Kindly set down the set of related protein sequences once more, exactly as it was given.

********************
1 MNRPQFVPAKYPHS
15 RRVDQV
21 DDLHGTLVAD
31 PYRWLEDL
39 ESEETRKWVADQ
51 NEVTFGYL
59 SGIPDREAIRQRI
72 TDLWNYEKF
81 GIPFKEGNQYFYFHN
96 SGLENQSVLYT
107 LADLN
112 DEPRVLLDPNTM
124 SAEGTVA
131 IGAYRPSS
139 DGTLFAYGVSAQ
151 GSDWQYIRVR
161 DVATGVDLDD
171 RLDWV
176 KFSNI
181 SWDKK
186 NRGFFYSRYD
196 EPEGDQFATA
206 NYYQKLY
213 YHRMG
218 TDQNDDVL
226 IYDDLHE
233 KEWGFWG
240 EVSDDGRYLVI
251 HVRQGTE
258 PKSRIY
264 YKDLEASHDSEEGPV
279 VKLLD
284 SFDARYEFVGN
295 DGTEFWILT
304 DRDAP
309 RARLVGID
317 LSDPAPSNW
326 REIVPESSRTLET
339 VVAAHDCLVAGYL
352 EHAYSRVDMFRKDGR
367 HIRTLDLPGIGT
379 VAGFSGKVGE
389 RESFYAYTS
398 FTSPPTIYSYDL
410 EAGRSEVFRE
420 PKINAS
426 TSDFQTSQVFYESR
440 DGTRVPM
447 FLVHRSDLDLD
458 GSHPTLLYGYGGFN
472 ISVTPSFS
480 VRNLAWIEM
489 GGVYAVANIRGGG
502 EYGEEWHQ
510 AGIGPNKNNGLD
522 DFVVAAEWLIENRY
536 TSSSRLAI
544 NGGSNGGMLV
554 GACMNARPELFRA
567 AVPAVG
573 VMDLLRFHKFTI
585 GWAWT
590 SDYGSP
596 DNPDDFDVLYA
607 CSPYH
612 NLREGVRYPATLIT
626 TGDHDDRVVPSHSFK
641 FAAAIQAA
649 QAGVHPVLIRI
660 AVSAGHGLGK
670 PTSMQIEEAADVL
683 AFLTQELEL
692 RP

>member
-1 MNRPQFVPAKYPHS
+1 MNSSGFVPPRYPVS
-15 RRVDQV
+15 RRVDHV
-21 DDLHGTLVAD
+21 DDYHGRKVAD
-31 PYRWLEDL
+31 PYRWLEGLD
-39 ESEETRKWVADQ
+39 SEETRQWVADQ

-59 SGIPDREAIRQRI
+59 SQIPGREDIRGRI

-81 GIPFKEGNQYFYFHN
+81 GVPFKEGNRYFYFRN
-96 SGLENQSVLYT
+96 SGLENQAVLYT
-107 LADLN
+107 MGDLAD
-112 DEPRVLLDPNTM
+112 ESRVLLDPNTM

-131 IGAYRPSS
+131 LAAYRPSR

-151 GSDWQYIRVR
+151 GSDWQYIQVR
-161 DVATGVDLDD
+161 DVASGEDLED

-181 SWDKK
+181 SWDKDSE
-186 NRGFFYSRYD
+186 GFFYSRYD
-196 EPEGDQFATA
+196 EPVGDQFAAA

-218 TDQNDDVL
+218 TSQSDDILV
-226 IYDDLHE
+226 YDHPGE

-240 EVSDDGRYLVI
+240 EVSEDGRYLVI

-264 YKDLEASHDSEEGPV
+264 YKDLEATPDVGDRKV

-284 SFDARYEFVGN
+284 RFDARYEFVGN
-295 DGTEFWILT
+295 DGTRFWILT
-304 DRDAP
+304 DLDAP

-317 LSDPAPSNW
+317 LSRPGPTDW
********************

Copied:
1 MNRPQFVPAKYPHS
15 RRVDQV
21 DDLHGTLVAD
31 PYRWLEDL
39 ESEETRKWVADQ
51 NEVTFGYL
59 SGIPDREAIRQRI
72 TDLWNYEKF
81 GIPFKEGNQYFYFHN
96 SGLENQSVLYT
107 LADLN
112 DEPRVLLDPNTM
124 SAEGTVA
131 IGAYRPSS
139 DGTLFAYGVSAQ
151 GSDWQYIRVR
161 DVATGVDLDD
171 RLDWV
176 KFSNI
181 SWDKK
186 NRGFFYSRYD
196 EPEGDQFATA
206 NYYQKLY
213 YHRMG
218 TDQNDDVL
226 IYDDLHE
233 KEWGFWG
240 EVSDDGRYLVI
251 HVRQGTE
258 PKSRIY
264 YKDLEASHDSEEGPV
279 VKLLD
284 SFDARYEFVGN
295 DGTEFWILT
304 DRDAP
309 RARLVGID
317 LSDPAPSNW
326 REIVPESSRTLET
339 VVAAHDCLVAGYL
352 EHAYSRVDMFRKDGR
367 HIRTLDLPGIGT
379 VAGFSGKVGE
389 RESFYAYTS
398 FTSPPTIYSYDL
410 EAGRSEVFRE
420 PKINAS
426 TSDFQTSQVFYESR
440 DGTRVPM
447 FLVHRSDLDLD
458 GSHPTLLYGYGGFN
472 ISVTPSFS
480 VRNLAWIEM
489 GGVYAVANIRGGG
502 EYGEEWHQ
510 AGIGPNKNNGLD
522 DFVVAAEWLIENRY
536 TSSSRLAI
544 NGGSNGGMLV
554 GACMNARPELFRA
567 AVPAVG
573 VMDLLRFHKFTI
585 GWAWT
590 SDYGSP
596 DNPDDFDVLYA
607 CSPYH
612 NLREGVRYPATLIT
626 TGDHDDRVVPSHSFK
641 FAAAIQAA
649 QAGVHPVLIRI
660 AVSAGHGLGK
670 PTSMQIEEAADVL
683 AFLTQELEL
692 RP

>member
-1 MNRPQFVPAKYPHS
+1 MNSSGFVPPRYPVS
-15 RRVDQV
+15 RRVDHV
-21 DDLHGTLVAD
+21 DDYHGRKVAD
-31 PYRWLEDL
+31 PYRWLEGLD
-39 ESEETRKWVADQ
+39 SEETRQWVADQ

-59 SGIPDREAIRQRI
+59 SQIPGREDIRGRI

-81 GIPFKEGNQYFYFHN
+81 GVPFKEGNRYFYFRN
-96 SGLENQSVLYT
+96 SGLENQAVLYT
-107 LADLN
+107 MGDLAD
-112 DEPRVLLDPNTM
+112 ESRVLLDPNTM

-131 IGAYRPSS
+131 LAAYRPSR

-151 GSDWQYIRVR
+151 GSDWQYIQVR
-161 DVATGVDLDD
+161 DVASGEDLED

-181 SWDKK
+181 SWDKDSE
-186 NRGFFYSRYD
+186 GFFYSRYD
-196 EPEGDQFATA
+196 EPVGDQFAAA

-218 TDQNDDVL
+218 TSQSDDILV
-226 IYDDLHE
+226 YDHPGE

-240 EVSDDGRYLVI
+240 EVSEDGRYLVI

-264 YKDLEASHDSEEGPV
+264 YKDLEATPDVGDRKV

-284 SFDARYEFVGN
+284 RFDARYEFVGN
-295 DGTEFWILT
+295 DGTRFWILT
-304 DRDAP
+304 DLDAP

-317 LSDPAPSNW
+317 LSRPGPTDW